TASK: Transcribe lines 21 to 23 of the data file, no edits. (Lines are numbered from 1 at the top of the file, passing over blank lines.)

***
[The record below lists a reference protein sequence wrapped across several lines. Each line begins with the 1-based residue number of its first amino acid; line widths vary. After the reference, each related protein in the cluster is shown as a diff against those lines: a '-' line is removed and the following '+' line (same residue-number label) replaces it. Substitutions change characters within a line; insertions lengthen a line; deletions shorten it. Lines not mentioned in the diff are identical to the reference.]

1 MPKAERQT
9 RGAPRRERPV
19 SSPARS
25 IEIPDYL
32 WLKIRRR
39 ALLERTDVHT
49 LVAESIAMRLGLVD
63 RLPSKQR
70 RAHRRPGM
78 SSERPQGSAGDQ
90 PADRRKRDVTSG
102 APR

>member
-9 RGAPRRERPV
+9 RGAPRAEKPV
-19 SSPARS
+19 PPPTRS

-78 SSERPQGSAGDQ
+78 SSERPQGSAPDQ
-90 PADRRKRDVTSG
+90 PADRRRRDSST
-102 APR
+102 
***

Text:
-90 PADRRKRDVTSG
+90 PADRRRRDSST
-102 APR